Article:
How to treat osteochondritis dissecans of the knee?
The treatment of osteochondritis dissecans of the knee is very varied depending upon the age of the patient, if there are other problems present in the knee, and the patient’s overall alignment.
In younger patients where the OCD lesion may be symptomatic, but is not detached, and there are open growth plates, a trial of physical therapy with activity modification, and the use of an unloader brace may be indicated. Following a program like this for several months with a follow-up set of x-rays and probably an MRI scan may indicate if the OCD lesion is healing. We have found this to be successful approximately 50-60% of the time, so it is a viable option in patients with open growth plates who do not have a detached lesion.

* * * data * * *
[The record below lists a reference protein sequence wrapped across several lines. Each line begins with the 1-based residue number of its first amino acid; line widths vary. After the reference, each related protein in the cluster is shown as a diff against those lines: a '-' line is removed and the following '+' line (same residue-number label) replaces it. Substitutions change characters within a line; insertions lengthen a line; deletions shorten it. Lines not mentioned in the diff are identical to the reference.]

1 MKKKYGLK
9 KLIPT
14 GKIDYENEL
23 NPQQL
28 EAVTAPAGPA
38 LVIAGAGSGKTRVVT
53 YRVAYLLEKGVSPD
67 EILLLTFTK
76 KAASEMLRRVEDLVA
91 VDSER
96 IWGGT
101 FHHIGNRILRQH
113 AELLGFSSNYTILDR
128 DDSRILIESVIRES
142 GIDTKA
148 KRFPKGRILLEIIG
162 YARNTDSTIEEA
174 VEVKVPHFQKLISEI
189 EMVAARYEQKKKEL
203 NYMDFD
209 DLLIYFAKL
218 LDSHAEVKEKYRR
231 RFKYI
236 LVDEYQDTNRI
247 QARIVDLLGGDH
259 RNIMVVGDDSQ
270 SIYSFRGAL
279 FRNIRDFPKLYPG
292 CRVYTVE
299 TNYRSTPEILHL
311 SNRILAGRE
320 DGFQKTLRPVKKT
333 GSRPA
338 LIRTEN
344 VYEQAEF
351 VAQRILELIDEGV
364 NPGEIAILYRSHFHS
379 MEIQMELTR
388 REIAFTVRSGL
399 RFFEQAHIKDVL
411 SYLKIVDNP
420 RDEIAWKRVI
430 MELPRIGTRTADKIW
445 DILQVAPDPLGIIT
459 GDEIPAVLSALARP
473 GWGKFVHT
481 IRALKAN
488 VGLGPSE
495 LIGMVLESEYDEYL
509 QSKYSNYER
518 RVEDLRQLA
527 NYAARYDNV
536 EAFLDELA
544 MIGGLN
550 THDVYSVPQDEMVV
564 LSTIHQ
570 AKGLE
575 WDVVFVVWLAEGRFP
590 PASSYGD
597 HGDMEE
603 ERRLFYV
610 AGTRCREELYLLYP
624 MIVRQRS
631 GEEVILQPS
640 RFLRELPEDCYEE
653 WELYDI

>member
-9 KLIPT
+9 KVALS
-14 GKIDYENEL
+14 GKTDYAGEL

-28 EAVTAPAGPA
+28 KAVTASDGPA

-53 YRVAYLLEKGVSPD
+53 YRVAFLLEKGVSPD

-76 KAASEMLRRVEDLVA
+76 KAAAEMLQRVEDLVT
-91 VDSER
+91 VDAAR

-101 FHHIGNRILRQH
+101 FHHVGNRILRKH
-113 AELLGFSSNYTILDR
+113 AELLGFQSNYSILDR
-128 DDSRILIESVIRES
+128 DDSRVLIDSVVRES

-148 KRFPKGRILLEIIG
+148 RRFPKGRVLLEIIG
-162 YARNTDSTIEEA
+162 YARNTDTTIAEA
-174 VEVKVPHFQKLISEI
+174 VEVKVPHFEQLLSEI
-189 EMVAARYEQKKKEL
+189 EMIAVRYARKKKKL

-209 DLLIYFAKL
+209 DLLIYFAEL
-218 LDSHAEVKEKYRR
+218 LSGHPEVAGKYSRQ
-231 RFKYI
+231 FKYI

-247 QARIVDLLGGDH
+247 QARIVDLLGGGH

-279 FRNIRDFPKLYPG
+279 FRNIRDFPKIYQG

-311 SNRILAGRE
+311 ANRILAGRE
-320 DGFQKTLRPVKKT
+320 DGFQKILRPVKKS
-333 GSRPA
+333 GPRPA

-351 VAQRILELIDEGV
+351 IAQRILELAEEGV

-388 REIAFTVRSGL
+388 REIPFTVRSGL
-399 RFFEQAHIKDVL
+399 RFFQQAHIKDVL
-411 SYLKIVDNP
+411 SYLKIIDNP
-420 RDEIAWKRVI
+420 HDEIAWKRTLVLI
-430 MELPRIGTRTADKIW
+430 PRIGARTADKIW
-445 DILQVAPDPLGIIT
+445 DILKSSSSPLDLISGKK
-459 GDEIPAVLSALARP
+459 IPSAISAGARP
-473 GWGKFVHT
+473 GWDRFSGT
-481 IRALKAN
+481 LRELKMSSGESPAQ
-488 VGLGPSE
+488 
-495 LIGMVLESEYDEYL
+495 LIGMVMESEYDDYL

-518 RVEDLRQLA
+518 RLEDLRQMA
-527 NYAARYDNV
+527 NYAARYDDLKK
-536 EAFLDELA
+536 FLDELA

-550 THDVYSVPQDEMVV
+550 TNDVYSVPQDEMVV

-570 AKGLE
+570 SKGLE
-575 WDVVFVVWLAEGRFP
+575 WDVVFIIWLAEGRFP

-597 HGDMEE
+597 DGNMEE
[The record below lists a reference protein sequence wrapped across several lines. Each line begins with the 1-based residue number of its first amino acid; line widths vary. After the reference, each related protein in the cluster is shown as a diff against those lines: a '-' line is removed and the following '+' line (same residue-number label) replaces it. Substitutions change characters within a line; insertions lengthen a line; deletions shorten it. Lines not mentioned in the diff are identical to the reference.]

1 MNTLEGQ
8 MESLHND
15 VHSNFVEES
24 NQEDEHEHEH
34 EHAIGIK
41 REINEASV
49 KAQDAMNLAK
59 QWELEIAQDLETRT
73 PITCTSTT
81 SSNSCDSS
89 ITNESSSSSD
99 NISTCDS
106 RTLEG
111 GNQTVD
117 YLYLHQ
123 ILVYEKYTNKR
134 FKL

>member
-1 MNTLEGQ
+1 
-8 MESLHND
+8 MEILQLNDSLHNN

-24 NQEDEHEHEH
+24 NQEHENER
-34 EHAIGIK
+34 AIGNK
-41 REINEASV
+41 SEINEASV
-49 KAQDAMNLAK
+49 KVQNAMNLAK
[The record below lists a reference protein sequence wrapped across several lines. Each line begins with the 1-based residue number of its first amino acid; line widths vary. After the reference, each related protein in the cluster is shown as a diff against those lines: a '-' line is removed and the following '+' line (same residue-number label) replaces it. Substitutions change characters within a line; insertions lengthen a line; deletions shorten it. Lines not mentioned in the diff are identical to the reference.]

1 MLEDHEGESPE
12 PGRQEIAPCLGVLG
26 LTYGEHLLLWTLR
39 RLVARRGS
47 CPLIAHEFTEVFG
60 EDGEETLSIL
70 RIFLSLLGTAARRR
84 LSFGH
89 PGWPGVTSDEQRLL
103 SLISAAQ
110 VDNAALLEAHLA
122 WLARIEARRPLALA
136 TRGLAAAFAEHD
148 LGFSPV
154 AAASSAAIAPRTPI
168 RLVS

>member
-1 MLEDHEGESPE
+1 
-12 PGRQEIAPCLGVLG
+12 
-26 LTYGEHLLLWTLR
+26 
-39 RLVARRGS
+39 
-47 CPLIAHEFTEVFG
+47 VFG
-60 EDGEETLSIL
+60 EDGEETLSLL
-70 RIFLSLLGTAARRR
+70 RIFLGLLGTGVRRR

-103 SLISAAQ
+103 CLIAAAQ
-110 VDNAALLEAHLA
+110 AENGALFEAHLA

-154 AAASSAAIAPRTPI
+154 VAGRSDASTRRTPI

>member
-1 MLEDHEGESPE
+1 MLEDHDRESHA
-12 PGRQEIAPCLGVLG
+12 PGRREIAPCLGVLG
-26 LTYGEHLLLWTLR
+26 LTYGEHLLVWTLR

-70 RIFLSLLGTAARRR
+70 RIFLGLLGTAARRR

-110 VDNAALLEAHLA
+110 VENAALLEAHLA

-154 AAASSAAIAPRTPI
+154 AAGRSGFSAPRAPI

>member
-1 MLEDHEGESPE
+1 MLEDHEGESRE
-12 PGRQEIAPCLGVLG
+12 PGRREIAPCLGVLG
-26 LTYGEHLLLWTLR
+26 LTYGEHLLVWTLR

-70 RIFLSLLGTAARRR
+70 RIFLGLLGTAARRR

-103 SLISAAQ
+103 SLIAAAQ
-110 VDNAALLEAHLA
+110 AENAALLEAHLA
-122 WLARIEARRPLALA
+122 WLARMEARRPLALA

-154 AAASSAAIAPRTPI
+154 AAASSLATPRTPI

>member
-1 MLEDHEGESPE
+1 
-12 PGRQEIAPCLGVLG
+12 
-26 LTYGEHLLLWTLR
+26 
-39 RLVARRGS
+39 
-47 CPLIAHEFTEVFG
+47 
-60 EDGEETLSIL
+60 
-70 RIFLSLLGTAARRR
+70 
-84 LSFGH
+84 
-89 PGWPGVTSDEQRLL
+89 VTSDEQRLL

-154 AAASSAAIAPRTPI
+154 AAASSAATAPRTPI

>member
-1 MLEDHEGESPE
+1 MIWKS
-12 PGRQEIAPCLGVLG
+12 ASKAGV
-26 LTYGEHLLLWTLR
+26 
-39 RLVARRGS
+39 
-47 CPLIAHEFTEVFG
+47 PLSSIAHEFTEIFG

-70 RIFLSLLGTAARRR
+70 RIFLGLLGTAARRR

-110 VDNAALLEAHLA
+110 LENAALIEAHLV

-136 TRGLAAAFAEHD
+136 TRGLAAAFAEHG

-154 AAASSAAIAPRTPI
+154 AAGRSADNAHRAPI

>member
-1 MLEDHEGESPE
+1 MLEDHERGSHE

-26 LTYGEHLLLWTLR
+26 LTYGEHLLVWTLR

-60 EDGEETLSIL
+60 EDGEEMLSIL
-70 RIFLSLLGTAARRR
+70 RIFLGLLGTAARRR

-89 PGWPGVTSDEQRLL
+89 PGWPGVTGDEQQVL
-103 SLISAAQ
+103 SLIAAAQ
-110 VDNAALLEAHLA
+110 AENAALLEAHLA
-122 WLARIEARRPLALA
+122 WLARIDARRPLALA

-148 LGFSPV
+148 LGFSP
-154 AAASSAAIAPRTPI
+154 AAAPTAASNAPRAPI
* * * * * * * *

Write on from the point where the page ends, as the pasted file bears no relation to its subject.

For those patients who have a detached lesion of the OCD, or it is completely displaced, surgery is indicated. In general, trying to preserve one’s own cartilage is better than trying a cartilage resurfacing technique. However, it is entirely dependent upon whether the OCD lesion is very fragmented or if there is a solid piece of bone present. If one does have a solid piece of bone present, it may be indicated to try a surgery to reattach the OCD lesion. We feel that making a small incision to clean out the base of the lesion, drill through the sclerotic bone at the base, and then placing a bone graft and pinning the OCD lesion may be indicated in many of these cases. For those patients who have a very fragmented OCD lesion, which has a low chance of healing with a pinning, or where the piece is completely dislodged and is macerated and not able to be put back, then one may have to look at replacing the whole bone and cartilage unit. In our hands, the use of a fresh osteoarticular allograft is indicated in these circumstances. We have found them to be highly successful for the majority of patients. In these circumstances, a complete workup is necessary to look at a patient’s alignment to determine if an osteotomy may be indicated and to verify that the meniscus cushion on the side of the proposed fresh allograft is adequate. In addition, one should ensure that all ligaments of the knee are stable to have the best outcomes with the use of a fresh allograft to treat an OCD lesion.